The final day of the Glasgow wing of this years Scotland Loves Anime event started off with a screening of the first Tiger and Bunny movie. Which, of course, I skipped. Nothing against Tiger and Bunny, mind you, more that I’d thankfully seen the movie back when it screened in London, and I say “thankfully” as the screening clashed with a QA session with K-On! director Naoko Yamada which was starting but a half-hour later. I’d probably have been annoyed if I hadn’t seen Tiger and Bunny previously, but as it is, I guess the scheduling may have been a move to throttle down the number of people who wanted to attend the free-ticketed QA session to more manageable levels.
Once again, though, chaostangent has a write-up of the QA session already, so go read that if you’re curious. There was a brief signing session after the talk, for which I’d dragged by way-too-heavy Japanese LE movie BD all the way to Scotland, which seemingly shocked the guest into forgetting her High School English spelling lessons. Which just kind of makes it better, really. Certainly more adorable, and dare I say it, Yui-esque.
As far as the actual anime programming for the day goes, first thing I was in for was Anime Mirai Project 2012 (more commonly previously known as Young Animators Training Project before they decided to give it an official English moniker). Basically, the Japanese government throws a bunch of cash at a bunch of animation studios in order to let them make a short feature at a reasonable budget with a relatively untested staff. The four 2012 shorts have been floating around for a while, though.
Of the four, L’il Spider Girl (Wasuregumono) is probably the most traditionally impressive effort. Starting out with an Abe-no-Shinmei like Onmyoji battling flame-breathing Spider creatures overrunning an ancient Japanese city, it cuts to present day where a hapless young girl accidental lets a rather adorable looking example of these creatures free from the book in which it was trapped. The owner of the antique bookstore is immediately smitten with the moe-moe Spider girl, then… well, things it’s maybe not best spoiling happen.
Of the others, I wasn’t particularly fond of Pretending Not to See (Shiranpuri), which, even as a short film, came off as being a little long for what essentially comes across as a school educational “bullying is bad, m’kay” feature. Buta was a pretty fun take on the old “lone swordsman” Samurai movies, only with anthropomorphic characters and also pirates and a big robot. Juju the Weightless Dugong had nice animation and a lot of heart. Overall a pretty good and diverse bunch, though.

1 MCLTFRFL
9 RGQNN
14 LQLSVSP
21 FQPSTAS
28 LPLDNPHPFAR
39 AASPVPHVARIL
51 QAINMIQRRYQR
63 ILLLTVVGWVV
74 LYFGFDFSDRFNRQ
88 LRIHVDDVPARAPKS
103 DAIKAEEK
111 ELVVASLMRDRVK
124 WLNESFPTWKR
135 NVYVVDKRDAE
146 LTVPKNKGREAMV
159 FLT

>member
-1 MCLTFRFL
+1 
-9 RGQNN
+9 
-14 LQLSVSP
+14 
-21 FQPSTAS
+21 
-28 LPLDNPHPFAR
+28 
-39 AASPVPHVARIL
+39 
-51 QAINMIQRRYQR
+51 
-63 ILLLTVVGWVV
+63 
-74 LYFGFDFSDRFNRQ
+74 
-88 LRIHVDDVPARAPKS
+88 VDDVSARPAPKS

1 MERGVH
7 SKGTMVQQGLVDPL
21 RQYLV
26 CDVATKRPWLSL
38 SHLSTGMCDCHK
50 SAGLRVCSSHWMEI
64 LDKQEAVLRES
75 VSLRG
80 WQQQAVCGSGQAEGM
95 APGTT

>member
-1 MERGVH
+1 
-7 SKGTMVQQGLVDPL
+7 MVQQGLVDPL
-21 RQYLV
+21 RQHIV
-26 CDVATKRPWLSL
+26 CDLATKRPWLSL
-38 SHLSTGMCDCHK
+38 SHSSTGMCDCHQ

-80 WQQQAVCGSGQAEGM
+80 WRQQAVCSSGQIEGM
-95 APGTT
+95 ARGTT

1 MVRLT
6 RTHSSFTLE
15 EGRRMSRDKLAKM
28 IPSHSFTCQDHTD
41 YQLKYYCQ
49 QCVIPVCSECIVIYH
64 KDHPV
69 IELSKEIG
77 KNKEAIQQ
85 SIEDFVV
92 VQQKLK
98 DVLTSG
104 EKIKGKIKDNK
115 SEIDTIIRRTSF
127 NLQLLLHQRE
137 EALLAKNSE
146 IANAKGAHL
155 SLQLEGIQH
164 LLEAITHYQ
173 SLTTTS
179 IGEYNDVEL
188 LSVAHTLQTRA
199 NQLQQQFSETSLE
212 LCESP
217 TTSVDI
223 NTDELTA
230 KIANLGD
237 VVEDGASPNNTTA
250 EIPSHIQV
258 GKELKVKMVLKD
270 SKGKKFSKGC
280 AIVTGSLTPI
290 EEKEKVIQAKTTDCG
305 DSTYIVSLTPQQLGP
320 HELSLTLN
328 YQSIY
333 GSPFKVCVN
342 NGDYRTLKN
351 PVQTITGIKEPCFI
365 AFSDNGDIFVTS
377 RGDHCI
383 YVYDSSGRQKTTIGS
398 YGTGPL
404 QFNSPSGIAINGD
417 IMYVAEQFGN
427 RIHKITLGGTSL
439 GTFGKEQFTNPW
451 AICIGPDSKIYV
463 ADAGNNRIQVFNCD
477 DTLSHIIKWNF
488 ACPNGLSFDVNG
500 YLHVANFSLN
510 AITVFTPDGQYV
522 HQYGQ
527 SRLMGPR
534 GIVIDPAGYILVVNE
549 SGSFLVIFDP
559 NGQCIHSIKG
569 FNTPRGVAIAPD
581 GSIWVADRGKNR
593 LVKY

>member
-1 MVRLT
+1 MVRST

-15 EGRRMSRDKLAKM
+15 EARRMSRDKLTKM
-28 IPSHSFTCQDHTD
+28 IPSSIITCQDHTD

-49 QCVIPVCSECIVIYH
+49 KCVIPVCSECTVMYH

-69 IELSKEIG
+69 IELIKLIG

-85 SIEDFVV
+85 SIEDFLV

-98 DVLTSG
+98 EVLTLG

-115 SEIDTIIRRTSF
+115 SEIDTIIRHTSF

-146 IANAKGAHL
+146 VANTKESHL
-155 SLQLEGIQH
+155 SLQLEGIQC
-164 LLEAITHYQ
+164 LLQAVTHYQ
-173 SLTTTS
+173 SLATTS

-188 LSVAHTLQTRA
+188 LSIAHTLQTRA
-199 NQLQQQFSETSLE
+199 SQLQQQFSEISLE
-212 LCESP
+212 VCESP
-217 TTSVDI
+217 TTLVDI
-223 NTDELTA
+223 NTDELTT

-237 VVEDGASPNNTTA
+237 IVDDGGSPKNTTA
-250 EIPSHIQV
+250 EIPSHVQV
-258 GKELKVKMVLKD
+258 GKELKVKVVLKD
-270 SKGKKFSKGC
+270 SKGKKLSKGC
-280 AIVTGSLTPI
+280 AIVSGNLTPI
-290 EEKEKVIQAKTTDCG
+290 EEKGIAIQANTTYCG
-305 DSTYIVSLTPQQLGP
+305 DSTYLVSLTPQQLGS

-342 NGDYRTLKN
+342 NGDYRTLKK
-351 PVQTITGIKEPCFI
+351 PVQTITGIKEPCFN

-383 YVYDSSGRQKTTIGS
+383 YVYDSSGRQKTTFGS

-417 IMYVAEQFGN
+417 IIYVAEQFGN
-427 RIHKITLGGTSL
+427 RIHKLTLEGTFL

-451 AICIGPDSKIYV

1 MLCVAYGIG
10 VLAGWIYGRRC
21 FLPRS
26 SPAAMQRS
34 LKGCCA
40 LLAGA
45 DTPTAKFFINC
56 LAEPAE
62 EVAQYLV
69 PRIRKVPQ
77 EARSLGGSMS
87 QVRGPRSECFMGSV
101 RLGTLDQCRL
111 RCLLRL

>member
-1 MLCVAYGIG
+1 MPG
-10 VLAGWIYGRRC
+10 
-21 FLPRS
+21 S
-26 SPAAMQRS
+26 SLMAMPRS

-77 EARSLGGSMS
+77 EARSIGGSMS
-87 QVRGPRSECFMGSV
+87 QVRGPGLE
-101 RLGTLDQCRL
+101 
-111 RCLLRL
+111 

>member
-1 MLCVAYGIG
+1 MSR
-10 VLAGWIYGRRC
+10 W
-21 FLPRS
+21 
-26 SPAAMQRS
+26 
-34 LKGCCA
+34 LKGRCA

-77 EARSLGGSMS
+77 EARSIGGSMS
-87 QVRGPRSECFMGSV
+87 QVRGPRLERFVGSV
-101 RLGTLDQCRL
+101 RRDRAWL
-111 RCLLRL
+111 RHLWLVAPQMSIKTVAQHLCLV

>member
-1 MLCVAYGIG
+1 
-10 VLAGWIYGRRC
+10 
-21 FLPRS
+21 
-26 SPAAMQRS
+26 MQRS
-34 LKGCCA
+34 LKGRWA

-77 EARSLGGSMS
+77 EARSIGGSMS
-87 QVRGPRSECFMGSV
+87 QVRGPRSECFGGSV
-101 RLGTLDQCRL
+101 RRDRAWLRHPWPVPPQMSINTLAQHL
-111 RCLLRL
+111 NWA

The weekend wrapped up with Blood-C: The Last Dark, the movie spin-off from last years Blood-C. I’ll just say up front that, if you’ve not seen the TV show, then you probably shouldn’t bother with it. A quick straw poll after the movie suggested that enjoyment of the movie was directly in line with how much of the TV version people had been exposed to (and enjoyed), with those completely unfamiliar finding it rather awful.
I’m not really sure entirely why that would be the case. For the most part, I guess it’s because the movie does a really poor job of putting across what it’s conflict is actually all about, and whilst there’s a half-hearted flashback to the TV show, it’s entirely inadequate for newcomers. After the TV shows rather… spectacular ending, the events unfolding in the movie also end up feeling rather neutered, despite having been released from the constraints of TV broadcast. If you hadn’t seen the TV show, you really wouldn’t get the proper sense as to how terrifying the Eldar Bairns are supposed to be.
Also, as is getting increasingly common in these productions, there’s some fairly janky CG on display. Shortly into the movie there’s a big car chase sequence, which is kind of decent for the most part, but some of the cars are rather too gloss-plasticky looking in their appearance, and the physics are sporadically off enough to come across as jarring. Worse is probably the way they use CG mannequins to fill out the background in busy suburban scenes – and I say mannequins because they look really stiff, particularly when contrasted against the more expressive hand-drawn protagonists.
All of which is likely coming across really negatively, but I still enjoyed the movie. Admittedly, I was one of those folks who liked what ultimately proved to be a rather divisive TV series, but whilst the movie lacks the series brutality, it still had a certain amount of charm to it. Whilst they were sticking to more traditional hand animation, the action sequences were pretty spectacular. It does leave room for another sequel at some point, but it does wrap most of the dangling plot-threads up, even if the climax does come across a little limp.
Which comes off as another negative more than a positive, I guess. I suppose the story here is that I enjoyed the movie in-spite of itself rather than because it did a good job of exposing it’s own strengths. To be honest, though, the only people who’re likely to get much out of the movie – those who loved the TV version – would probably want to watch this regardless of what I have to say, and conversely nothing I could say would likely convince those who abhorred the series to give it a try either. Kind of a fruitless review, really.
There’s also a gratuitous, entirely unnecessary bathing sequence part-way through. I’ll let you decide whether that’s a good or bad thing.